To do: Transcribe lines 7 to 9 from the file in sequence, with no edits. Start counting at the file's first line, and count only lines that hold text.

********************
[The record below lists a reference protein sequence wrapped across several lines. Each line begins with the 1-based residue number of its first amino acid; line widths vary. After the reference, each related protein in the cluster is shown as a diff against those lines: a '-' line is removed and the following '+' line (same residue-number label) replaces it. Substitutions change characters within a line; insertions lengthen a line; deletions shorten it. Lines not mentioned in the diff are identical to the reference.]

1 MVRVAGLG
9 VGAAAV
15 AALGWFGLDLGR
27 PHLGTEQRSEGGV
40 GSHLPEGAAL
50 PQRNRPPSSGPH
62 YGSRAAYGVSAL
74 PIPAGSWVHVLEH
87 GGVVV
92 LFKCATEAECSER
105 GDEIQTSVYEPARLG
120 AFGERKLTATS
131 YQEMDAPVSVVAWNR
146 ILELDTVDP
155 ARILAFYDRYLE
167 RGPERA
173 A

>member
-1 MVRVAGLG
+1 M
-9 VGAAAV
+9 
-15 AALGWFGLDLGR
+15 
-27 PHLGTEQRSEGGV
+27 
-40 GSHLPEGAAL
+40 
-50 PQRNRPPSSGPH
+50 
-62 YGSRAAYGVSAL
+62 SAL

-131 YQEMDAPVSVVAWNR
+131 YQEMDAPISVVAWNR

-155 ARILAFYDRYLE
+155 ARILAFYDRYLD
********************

50 PQRNRPPSSGPH
62 YGSRAAYGVSAL
74 PIPAGSWVHVLEH